Obviously Jubilee Records didn’t have it in them to do that, but they did have a pretty solid bunch of singers to work with as The Marylanders began singing gospel in the mid-1940’s then in 1947 switched to what I supposed you’d call black-pop – influenced by the usual suspects, Ink Spots and Mills Brothers – which was already falling out of style for something more exciting… what’s it called again? It’s right on the tip of my tongue now…

Oh yeah, rock ‘n’ roll.

But as we can see it took awhile for them to get signed to a contract which in retrospect was probably a good thing because between 1947 when rock debuted and 1952 there was huge leaps forward when it came to presentation in vocal groups with many more stylistic wrinkles now having proved successful.

But since Jubilee was home to the second of those original acts, The Orioles, who were still carrying the flag for more modest ballad fare, you wonder what The Marylanders will do with I’m A Sentimental Fool, whether it’ll be to replicate the bare bones sound of their labelmates, or set out for new uncharted territory in order to really stand out.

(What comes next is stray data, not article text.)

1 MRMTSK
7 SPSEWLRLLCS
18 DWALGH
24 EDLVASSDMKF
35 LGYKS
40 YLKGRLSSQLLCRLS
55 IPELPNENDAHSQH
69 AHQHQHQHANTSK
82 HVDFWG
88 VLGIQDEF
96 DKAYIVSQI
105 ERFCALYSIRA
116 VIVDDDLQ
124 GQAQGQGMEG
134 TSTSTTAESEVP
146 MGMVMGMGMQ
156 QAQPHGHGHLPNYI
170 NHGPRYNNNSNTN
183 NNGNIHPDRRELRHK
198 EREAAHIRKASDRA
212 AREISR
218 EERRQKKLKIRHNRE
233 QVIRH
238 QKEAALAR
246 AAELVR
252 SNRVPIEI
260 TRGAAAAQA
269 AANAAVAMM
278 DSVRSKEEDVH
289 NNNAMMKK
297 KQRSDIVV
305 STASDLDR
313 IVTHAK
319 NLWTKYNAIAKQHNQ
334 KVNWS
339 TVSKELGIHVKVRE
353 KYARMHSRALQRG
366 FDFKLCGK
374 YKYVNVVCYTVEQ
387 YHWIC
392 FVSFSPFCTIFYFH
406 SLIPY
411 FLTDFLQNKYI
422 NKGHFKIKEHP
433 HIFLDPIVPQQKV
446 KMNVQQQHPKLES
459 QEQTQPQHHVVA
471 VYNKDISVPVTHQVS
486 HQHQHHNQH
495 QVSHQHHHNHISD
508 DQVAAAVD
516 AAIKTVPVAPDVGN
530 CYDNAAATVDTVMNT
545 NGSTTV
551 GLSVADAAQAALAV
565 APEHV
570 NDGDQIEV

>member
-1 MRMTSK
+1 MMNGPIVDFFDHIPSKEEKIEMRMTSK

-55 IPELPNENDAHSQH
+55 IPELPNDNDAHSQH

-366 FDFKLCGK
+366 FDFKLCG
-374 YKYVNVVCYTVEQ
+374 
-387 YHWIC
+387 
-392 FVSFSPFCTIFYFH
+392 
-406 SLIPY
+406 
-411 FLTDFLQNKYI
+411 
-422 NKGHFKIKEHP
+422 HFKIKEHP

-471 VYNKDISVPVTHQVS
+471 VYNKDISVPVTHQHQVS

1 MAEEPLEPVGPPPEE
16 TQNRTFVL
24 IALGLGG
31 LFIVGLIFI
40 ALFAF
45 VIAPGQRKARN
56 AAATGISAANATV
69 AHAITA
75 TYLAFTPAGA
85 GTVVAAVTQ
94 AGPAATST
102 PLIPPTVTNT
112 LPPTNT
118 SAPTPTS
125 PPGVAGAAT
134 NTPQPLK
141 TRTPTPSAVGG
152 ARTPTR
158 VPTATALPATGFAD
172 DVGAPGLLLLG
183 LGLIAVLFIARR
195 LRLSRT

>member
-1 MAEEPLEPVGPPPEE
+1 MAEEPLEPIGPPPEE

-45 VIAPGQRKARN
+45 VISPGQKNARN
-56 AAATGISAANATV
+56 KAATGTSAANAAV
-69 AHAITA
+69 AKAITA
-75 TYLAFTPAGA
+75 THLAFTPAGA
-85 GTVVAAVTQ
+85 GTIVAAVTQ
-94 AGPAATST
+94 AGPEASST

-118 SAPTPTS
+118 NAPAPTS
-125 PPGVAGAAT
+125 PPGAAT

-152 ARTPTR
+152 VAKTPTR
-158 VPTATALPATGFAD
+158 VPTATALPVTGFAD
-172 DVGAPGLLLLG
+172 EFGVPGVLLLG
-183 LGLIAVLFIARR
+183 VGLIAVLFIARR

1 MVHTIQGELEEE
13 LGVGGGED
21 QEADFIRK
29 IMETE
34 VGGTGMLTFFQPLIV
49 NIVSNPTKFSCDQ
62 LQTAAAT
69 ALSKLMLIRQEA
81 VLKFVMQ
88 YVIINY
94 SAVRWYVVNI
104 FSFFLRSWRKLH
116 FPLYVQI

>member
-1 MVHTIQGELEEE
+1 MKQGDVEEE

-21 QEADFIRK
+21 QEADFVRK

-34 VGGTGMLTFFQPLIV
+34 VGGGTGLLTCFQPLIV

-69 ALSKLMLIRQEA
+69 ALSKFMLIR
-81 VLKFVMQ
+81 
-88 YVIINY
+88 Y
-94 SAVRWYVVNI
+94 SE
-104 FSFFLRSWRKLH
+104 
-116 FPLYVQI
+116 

Well, it looks like they sort of did both at the same time and as we know that doesn’t always have the best track record when it comes to aesthetic or commercial success.

I’ll Still Wear A Smile
Yes, this is a ballad, yes it is also wistful and yearning, and yes you could see it being sung by The Orioles… but not quite like this, which is the one saving grace as well as the one perplexing decision being made regarding the group.

The tinny echo on their vocals.

This was the idea of a Baltimore disc jockey, Bill Franklin, who’d been their advisor of sorts and got them hooked up with Jubilee Records. But while he seems to have mostly been a reliable champion of their careers, he was not someone who knew how to actually MAKE records, only to spin them on the air and they should’ve ignored his “suggestion” as you would a five year old who was telling you how to invest your tax refund.